Inmate informants: Don't be misled by a savvy inmate 'snitch'

Intelligence gathering and confidential informants are essential to the operation of a prison but things aren’t always what they seem at first glance.

Every prison should have a system of intelligence gathering involving the use of inmate informants, or “snitches” as they are more commonly called. An effective intelligence-gathering program should always be administered by an independent cadre of staff, separate from the operation of the cellblocks.

However, in reality many of the officers who work on the cellblocks and other staff throughout the prison have their own personal “snitches,” providing them with a variety of information about any number of activities going on in the prison.

In a prison, “confidential information” can be viewed as power and manipulative inmates know this all too well. These seasoned inmate “snitches” will provide information to staff on illegal activities such as gambling, drugs, pending fights, etc., in exchange for preferential treatment from the staff member.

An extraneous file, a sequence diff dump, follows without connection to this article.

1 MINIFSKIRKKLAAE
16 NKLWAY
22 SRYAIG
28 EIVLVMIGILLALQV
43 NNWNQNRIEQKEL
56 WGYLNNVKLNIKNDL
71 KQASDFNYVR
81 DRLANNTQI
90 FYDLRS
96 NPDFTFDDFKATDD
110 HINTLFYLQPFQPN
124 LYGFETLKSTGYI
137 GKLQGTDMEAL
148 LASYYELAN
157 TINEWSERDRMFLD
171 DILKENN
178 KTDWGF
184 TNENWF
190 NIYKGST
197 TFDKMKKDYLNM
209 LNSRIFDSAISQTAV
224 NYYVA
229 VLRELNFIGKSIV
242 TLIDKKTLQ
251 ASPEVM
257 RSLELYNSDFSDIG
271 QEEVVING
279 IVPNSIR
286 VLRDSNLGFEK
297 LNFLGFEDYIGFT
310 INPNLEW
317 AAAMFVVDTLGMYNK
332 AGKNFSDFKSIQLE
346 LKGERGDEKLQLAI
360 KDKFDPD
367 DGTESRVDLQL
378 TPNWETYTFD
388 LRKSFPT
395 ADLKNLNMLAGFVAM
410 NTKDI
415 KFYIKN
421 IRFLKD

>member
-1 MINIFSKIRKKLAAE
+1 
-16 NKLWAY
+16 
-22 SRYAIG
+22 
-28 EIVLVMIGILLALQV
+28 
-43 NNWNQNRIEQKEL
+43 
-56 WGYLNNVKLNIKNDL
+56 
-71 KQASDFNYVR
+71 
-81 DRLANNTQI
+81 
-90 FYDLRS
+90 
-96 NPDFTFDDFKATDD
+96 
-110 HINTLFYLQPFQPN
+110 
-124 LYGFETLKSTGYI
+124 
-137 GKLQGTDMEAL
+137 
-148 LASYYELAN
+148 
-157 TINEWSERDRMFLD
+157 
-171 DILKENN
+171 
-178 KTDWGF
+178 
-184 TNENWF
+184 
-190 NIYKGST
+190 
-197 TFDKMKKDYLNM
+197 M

(AP Photo/Patrick Semansky)
(AP Photo/Patrick Semansky)

The staff member who subscribes to the “information is power” philosophy thrives on being the only one who has this information and they continue to reward the informant with any number of favors which may include a change of cell location, a cellmate of their choice, more out of cell time, less frequent cell searches, etc. If you recall, the two inmates who recently escaped from the Clinton Correctional Facility in Dannemora, NY were both “model inmates” living on the honor block. 

An inmate doing a lengthy sentence will take years to fabricate his “good” reputation with staff and many of them do so by divulging confidential information. 

Often times, these favored inmates who pose as “snitches” are the ones who are involved in the most corrupt and serious incidents of misconduct in the facility all the while being protected and overlooked by the officer to whom they are providing the information.

Administrators must ensure all prison staffers subscribe to the philosophy that all “confidential informants” or “snitches” must be reported to the central intelligence gathering office; thereby eliminating the manipulation and preferential treatment afforded to these ill-intended inmates.

Be quick to listen and slow to reward.  

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